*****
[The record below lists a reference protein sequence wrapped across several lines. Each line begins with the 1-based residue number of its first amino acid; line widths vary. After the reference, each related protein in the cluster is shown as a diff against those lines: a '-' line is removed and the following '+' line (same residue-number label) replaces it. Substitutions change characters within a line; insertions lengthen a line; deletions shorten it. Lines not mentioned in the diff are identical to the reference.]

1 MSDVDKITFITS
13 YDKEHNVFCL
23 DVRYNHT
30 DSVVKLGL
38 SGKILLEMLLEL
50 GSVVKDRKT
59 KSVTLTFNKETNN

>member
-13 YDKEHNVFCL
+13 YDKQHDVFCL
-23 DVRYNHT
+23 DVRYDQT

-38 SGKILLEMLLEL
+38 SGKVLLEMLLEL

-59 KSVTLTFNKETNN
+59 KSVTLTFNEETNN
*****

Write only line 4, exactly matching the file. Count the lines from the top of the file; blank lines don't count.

23 DVRYNHT